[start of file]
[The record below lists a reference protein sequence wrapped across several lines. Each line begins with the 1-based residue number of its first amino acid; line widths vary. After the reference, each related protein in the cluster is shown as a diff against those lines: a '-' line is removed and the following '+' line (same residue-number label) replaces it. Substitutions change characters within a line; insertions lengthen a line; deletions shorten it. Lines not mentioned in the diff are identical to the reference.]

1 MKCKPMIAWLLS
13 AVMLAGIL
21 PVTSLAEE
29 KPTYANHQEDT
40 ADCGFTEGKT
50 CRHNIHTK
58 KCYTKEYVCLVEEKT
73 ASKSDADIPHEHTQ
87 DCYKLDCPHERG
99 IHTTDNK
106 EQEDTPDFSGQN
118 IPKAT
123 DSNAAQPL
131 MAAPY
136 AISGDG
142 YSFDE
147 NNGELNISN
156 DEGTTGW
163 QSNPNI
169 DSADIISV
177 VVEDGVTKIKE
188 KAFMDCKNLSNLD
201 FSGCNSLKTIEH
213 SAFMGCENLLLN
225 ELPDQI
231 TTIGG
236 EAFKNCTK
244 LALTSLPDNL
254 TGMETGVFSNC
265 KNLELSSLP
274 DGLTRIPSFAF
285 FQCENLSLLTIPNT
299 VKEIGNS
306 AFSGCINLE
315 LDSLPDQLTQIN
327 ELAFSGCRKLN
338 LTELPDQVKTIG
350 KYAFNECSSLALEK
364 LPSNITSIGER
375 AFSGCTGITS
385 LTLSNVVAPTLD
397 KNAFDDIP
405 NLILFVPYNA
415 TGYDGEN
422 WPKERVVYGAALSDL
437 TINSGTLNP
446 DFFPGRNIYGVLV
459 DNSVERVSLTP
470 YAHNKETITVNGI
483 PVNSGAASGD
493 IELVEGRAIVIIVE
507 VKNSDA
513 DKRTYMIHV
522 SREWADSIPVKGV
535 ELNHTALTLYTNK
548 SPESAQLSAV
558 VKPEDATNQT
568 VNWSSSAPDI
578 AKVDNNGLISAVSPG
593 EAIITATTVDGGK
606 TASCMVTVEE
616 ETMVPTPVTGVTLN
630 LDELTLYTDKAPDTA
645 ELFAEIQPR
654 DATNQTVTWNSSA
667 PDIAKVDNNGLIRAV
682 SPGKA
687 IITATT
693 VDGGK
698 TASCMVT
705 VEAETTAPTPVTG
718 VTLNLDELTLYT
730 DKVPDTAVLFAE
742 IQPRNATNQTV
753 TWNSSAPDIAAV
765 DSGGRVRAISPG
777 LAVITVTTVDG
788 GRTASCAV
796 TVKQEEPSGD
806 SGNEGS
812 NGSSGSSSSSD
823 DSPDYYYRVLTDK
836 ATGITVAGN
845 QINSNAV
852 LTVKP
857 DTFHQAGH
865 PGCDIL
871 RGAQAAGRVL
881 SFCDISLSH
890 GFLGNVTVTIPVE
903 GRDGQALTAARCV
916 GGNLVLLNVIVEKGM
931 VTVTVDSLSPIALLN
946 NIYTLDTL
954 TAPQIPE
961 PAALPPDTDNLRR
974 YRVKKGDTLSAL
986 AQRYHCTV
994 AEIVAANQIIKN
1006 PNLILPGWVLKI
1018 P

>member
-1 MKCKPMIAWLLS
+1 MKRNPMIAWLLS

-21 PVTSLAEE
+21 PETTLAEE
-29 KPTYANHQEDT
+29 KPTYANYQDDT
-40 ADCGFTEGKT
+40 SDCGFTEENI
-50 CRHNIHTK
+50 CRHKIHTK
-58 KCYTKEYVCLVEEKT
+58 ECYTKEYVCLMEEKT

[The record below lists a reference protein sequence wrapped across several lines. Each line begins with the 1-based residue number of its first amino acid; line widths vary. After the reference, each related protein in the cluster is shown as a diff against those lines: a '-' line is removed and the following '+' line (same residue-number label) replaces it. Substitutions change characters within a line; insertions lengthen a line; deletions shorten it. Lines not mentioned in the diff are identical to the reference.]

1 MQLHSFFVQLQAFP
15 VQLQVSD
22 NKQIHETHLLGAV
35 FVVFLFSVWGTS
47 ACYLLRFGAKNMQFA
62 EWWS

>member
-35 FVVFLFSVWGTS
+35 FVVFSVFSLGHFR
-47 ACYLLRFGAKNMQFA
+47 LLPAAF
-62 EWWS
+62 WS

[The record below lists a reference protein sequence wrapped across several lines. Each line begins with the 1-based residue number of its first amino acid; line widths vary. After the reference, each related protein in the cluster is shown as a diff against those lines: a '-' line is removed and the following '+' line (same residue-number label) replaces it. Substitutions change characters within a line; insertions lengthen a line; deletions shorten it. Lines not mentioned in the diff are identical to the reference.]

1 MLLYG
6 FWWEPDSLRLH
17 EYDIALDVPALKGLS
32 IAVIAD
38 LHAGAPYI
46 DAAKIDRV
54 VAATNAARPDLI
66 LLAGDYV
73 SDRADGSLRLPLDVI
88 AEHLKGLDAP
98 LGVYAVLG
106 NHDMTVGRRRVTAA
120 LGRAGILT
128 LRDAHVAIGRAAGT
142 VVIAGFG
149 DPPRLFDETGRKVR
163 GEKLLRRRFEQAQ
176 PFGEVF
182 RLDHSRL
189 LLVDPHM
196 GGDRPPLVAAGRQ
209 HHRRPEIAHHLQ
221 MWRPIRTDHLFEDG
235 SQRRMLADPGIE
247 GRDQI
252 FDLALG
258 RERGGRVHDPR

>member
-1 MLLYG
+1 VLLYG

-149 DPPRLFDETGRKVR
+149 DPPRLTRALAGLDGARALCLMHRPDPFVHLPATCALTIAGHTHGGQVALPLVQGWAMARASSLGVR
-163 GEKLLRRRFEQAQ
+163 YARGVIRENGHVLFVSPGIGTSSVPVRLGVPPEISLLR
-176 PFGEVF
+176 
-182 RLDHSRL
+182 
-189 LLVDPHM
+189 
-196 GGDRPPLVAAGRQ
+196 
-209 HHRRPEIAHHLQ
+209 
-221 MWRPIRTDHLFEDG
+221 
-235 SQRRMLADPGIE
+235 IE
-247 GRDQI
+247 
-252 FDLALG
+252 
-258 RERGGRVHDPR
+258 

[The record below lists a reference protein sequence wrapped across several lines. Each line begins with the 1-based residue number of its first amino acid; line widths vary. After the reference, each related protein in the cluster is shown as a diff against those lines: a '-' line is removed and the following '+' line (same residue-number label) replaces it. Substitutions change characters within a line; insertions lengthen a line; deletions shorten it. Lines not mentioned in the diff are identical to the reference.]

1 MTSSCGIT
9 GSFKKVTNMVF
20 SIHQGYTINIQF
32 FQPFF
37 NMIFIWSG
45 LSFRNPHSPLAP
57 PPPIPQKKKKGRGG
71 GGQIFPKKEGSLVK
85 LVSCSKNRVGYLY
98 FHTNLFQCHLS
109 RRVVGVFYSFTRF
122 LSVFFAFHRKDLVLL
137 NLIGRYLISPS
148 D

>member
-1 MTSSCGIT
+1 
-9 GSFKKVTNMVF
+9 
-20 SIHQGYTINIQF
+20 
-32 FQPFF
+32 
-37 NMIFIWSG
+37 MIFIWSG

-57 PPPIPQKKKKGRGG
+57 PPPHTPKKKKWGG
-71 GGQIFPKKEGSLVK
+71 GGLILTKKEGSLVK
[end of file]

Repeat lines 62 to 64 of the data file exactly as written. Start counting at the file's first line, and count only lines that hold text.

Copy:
606 TASCMVTVEE
616 ETMVPTPVTGVTLN
630 LDELTLYTDKAPDTA